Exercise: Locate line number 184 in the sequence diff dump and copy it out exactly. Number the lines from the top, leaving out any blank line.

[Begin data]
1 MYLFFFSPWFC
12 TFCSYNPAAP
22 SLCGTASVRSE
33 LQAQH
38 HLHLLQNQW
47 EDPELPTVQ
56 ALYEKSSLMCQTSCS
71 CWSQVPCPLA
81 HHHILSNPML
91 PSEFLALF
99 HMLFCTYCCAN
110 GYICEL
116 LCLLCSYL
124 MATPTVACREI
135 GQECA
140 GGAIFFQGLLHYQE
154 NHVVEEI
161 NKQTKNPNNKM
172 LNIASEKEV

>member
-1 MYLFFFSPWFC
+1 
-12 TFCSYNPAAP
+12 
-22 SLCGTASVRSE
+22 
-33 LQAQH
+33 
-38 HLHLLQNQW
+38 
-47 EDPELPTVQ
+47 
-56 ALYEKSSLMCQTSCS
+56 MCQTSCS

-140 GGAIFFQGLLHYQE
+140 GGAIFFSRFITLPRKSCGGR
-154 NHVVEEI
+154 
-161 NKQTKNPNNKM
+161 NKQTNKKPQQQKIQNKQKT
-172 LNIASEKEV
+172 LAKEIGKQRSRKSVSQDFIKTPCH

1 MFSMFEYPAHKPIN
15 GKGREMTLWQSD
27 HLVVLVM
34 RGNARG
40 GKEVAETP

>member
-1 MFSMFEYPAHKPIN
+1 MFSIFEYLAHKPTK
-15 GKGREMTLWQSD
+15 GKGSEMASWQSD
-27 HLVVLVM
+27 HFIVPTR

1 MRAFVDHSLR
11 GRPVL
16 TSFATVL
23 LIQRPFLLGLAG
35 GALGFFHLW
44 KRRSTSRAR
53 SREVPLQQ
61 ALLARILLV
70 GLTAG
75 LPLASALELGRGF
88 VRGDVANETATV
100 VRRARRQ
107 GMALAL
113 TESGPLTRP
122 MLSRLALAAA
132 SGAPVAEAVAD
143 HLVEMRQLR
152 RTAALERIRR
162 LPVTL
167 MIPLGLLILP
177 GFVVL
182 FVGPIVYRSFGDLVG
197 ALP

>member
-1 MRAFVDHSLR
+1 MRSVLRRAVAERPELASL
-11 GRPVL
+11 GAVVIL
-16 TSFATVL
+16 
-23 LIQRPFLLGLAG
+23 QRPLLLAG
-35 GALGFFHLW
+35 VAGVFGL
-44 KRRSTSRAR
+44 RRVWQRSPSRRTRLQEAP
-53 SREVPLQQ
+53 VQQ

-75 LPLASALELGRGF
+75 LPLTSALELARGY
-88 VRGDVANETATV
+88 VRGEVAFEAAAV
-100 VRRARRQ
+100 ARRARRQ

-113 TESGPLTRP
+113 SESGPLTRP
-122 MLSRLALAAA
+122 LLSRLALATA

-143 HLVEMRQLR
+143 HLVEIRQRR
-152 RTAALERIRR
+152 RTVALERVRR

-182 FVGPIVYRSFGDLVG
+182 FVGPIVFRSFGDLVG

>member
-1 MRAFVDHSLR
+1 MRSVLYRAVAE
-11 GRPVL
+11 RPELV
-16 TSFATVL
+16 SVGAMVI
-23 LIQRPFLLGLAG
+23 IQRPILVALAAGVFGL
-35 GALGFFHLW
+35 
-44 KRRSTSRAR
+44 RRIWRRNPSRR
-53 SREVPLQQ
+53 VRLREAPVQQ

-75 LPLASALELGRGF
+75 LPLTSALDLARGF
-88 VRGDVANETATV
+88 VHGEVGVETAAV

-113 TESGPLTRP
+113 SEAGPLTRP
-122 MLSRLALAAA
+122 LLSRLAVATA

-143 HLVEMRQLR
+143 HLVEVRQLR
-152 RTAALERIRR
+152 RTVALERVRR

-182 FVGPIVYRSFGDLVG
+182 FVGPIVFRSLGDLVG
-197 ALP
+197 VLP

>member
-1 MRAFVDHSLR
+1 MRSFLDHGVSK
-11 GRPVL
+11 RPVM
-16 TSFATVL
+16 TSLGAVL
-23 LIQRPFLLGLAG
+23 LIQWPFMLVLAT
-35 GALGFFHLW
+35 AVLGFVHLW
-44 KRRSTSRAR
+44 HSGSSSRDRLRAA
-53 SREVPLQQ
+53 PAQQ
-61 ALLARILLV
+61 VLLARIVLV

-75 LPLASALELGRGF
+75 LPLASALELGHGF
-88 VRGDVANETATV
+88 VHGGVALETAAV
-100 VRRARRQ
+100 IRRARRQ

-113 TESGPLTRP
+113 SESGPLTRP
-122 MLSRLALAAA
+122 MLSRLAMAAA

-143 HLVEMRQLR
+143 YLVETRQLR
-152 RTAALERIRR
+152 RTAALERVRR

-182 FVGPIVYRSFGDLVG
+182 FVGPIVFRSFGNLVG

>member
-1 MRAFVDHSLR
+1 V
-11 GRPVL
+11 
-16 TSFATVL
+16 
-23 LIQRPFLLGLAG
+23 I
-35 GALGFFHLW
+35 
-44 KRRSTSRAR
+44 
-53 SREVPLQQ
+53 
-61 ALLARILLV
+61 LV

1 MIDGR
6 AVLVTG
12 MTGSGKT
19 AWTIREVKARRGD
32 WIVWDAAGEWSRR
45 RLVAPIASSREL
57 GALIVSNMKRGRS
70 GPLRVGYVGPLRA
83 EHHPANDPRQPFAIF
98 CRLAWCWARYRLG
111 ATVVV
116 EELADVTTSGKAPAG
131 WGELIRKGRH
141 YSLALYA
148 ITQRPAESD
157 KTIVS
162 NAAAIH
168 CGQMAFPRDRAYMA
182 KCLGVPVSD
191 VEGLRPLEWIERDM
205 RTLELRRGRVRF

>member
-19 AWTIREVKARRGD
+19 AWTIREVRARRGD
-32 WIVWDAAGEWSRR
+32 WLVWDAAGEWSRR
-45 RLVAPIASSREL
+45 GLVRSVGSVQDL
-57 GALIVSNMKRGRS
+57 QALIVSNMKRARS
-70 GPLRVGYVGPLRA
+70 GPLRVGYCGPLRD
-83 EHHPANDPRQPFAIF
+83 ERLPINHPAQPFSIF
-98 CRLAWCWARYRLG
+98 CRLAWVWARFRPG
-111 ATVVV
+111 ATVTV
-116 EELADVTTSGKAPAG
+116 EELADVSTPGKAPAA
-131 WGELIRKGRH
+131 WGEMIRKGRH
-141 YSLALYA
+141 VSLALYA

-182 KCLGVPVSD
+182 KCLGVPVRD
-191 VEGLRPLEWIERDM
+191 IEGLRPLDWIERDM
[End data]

-44 KRRSTSRAR